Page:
1996–1997 was declared International Nasreddin Year by UNESCO. There is an International Nasreddin Hodja fest celebrated between 5 and 10 July in Aksehir, Turkey, every year.
Ben used to say: "Well, it might have been worse." One day an acquaintance of the hamlet stopped him and said, "I dreamed last night that I died, went to hell, and was doomed to everlasting torment."
"Well," said Ben, "it might have been worse."
"What do you mean, father?" cried the other. "How could it have been worse?"
"It might have been true," said Ben.
A man in the upstairs apartment yelled to Ben downstairs, "If you don't stop playing that big horn, I will go crazy."
"Too late, alas," said Ben. "I stopped an hour ago."
One night, Ben's father noticed a light in his barn. He went to see what it was all about and he found Ben with a lantern, all dressed up. "What are you doing all dressed up and with that lantern?" asked his father.
"I am going to call on my sweetheart, father," said Ben. "I have to go through the woods and it is dark."
"When I was your age calling on my wife for the first time," said the father, "I went through the woods without a lantern."
"I know," said Ben, "But see what you got, father."
A playwright invited Ben specially to watch his new play. The prester came, but slept through the whole performance. The playwright was indignant and said, "How could you sleep when you knew how much I wanted your opinion?"
Ben mused, "Sleep showed my opinion."
Ben was coming to after a serious operation. He was just conscious enough to feel soft, comfortable bed sheets and the warmth of gentle hands on his forehead. "Where am I?" he asked. "In Heaven?"
"No," said his wife, "I am still right here with you."
Ben approached a genteel-appearing, elderly man with his tale of woe and a request for assistance. The old gentleman refused him, saying, "I am sorry, my friend, I have no money, but I can give you some good advice."
The prester answered, "No thanks. If you have no money, your advice may not be worth much."
Ben was visiting his doctor of medicine. Among the many questions the doctor asked was: "Are you bothered by improper thoughts?"
"Not at all," said Ben. "The truth is I rather enjoy them."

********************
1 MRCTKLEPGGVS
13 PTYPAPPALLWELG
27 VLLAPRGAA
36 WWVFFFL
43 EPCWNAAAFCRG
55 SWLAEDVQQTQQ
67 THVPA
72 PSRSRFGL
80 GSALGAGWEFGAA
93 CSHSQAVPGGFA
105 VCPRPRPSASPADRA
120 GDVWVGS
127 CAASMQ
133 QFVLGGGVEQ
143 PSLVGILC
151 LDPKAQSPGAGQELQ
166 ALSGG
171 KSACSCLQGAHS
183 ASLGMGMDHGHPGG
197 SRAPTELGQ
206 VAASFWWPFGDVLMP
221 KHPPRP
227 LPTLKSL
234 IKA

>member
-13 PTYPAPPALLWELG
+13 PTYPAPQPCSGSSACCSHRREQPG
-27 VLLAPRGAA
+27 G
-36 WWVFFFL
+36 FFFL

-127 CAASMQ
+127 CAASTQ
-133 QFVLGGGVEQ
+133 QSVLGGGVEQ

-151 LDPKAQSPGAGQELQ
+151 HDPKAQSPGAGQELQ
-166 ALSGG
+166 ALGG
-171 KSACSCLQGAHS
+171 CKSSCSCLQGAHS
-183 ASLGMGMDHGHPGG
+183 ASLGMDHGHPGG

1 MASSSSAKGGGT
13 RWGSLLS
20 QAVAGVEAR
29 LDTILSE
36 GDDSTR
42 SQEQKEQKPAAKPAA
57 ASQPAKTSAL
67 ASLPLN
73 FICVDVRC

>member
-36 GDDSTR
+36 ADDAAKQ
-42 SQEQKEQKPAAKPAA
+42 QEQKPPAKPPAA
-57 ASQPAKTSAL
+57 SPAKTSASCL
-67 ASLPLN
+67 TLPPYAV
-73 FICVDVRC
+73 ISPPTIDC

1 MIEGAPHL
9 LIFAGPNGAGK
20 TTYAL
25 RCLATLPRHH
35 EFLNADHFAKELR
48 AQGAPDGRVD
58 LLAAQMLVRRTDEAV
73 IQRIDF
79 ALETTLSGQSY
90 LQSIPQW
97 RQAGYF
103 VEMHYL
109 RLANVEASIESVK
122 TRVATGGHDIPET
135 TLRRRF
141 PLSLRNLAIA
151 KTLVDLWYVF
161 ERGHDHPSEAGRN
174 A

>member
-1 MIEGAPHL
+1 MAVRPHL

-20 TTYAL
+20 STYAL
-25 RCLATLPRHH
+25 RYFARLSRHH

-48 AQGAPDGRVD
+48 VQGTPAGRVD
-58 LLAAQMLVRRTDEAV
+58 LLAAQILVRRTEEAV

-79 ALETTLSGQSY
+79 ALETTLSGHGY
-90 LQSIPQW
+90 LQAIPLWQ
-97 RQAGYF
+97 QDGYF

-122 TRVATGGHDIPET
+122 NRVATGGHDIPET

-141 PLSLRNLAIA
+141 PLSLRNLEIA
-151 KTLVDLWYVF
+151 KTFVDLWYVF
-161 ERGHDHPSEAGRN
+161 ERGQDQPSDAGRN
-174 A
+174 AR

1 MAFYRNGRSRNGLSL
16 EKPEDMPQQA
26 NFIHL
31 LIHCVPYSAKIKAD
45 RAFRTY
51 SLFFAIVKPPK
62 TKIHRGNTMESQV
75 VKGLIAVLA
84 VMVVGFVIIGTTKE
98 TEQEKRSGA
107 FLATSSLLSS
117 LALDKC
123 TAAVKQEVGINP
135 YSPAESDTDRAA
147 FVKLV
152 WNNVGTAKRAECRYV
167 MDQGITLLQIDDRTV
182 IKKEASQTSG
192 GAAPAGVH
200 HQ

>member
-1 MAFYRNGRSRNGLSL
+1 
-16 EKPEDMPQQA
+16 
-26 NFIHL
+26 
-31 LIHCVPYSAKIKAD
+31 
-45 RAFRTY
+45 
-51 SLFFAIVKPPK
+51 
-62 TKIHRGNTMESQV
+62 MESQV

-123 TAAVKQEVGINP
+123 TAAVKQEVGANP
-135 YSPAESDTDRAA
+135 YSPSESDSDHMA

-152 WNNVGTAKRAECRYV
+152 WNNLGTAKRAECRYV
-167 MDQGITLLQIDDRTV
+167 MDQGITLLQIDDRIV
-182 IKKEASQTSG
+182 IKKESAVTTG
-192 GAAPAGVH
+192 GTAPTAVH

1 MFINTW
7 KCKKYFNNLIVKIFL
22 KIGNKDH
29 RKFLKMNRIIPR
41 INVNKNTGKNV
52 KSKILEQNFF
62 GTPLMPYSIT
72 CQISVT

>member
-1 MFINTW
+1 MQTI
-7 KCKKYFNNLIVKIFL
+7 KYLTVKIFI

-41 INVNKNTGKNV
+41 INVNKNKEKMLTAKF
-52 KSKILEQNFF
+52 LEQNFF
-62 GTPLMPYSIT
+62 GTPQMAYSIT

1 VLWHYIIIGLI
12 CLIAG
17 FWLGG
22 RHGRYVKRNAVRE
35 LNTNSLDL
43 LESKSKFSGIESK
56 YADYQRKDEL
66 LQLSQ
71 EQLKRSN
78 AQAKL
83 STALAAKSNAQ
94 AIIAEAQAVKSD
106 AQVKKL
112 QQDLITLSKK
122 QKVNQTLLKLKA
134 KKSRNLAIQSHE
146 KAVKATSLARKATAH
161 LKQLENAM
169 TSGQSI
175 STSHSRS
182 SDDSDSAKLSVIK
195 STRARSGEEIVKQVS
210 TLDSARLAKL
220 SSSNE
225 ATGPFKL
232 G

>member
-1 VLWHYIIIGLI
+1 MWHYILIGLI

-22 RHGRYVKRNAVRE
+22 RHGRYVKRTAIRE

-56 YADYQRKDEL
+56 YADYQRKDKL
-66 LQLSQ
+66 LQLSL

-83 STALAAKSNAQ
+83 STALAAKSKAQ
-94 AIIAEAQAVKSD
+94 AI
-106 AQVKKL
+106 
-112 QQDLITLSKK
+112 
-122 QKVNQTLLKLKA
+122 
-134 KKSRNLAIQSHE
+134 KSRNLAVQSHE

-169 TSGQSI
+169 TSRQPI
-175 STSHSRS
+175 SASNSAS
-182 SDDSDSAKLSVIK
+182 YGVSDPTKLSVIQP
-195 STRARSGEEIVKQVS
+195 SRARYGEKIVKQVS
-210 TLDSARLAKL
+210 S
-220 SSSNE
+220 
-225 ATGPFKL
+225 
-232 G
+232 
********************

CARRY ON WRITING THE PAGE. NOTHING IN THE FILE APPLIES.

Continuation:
At a time Ben lived far beyond his means and was constantly hounded by creditors. But at last he grew so skilled in the awkward situation that he treated them with impeccable courtesy. Once he served delicious beer to a bill collector.
"If you cannot afford to pay your debts," the bill collector demanded, "how can you afford to serve beer?"
Ben said, "I assure you, this hasn't been paid for either."
Ben was drinking too much. So much that it began to worry his friends. Finally, they figured out a plan to cure him. The plan was for one of them to dress up like a bogeyman and scare the prester to give up drinking. Late one night, as Ben headed home from the tavern, his friend jumped from behind a tree and shouted, "You will have to stop drinking!"
"Who are you?" asked the prester.
"The bogeyman," said his friend.
"Oh," said Ben. "In that case I am the man who married your little sister."
The young Ben was talking to a friend about a recently broken romance. "Do you mean," asked the friend, "that at her request, you gave up drinking whisky, horse gambling, reel dancing, and playing pool?"
"Yes, just because she insisted," said the prester.
"Then why didn't you marry her?" the fellow asked.
"Well, after all that reforming," said Ben, "I decided I could do better."
At one time Ben advertised his skill in curing curvature of the spine; even if a man's back was bent like a bow, even if the head touched the feet he could make it as straight as a ramrod. Someone went to him for treatment, whereupon the prester put him between two boards, and bound them tighter and tighter together, the man yelling with pain. At last he got him quite straight, but he was also quite dead.
IT MUST be claimed that there never lived any Ben in England in the 1200s and into the 1300s, a thinker, a wise and witty man indeed, one with a good sense of humour and this epitaph on his tombstone, wherever it may be found:
This too will pass.
Those who consider it right that Ben was a close friend and follower of the old genius Roger Bacon (1214 - 1292), the friar who flourished in the 1200s in England and with much legendary material attributed to him after his death, must not overlook there is not a shred of evidence to the contrary yet -
Nonetheless, a cheerful story can be appreciated a lot of times.
How hard it can be to be both -
WHEN they reached Bolt Court, a certain Edwards said to Dr. Samuel Johnson, the lexicographer: